I watch bald children pop pills into their mouths like M&Ms.
Their pale hands mold clay animals, video game controllers.
All the while, their mothers and fathers smile,
as if their hairless, overgrown babies are the most beautiful beings in the world
and not about to drop dead the moment the chemo quits its' function,
the moment the radiation starts to damage their softened skulls,
the moment their tiny, brittle bones break during movement.
They cry,
but only show it through gritty teeth stained yellow by coffee and cigarettes,
addictions abandoned when they had to question
whether or not their child was dying for their sins,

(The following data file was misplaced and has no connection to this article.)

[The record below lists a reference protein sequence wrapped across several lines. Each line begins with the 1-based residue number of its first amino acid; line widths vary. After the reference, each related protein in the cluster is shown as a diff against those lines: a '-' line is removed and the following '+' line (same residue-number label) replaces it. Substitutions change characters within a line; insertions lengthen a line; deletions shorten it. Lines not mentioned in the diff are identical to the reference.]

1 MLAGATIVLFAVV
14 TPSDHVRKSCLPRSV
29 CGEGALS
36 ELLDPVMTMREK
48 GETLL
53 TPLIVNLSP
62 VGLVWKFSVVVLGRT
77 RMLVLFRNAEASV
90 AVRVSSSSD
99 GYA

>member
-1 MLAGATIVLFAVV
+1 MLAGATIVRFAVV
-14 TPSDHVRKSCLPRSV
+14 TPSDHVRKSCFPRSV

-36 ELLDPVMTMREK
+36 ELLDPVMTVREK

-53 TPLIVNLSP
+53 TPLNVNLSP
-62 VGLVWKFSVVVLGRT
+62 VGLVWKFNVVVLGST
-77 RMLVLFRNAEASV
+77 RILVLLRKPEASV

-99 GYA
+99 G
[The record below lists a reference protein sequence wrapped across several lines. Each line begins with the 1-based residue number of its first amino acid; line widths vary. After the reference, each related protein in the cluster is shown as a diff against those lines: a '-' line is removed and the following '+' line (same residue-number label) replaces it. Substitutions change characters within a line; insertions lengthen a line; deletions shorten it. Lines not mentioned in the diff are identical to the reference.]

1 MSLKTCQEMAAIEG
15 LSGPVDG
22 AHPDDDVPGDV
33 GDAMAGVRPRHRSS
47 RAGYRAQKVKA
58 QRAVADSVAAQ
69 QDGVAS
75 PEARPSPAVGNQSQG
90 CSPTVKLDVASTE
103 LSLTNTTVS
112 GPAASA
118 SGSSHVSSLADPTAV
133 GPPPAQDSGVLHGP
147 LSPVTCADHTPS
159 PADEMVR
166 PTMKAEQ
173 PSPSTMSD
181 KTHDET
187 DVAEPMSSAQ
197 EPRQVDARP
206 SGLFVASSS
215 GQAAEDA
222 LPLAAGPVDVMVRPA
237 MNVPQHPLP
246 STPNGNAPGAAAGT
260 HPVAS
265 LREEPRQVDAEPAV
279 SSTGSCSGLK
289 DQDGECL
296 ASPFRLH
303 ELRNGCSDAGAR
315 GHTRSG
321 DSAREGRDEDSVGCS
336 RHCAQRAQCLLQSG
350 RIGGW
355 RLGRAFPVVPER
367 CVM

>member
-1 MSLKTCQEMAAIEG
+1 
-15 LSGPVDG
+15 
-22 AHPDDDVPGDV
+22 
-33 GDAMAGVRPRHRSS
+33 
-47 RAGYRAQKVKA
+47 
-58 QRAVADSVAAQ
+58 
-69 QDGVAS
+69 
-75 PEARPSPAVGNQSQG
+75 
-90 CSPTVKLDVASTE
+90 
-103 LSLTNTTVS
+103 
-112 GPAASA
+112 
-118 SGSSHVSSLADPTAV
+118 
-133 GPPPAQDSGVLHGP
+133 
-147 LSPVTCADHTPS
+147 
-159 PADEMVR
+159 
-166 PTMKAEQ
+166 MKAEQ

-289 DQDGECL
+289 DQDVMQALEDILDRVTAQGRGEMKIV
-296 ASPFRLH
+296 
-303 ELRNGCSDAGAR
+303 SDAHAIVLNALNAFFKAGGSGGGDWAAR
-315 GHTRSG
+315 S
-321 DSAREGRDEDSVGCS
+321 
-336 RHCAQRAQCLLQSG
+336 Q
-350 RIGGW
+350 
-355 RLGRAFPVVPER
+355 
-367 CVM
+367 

as if Cancer was a Roman cynic nailing children's palms to wooden stakes.
"Look at my baby girl," a red-haired woman whispers to a painting on the wall.
"She just turned twelve yesterday.
She could be a woman soon if God lets her live that long."
But there are no crosses at Hassenfeld:
no crucifixes beckoning their children
and no dead, starving, Jesus-like icons to pray to.
There are just their bald offspring:
dry tongues choking back a giggle in the moments when the pain subsides
while wondering which laugh will be their last.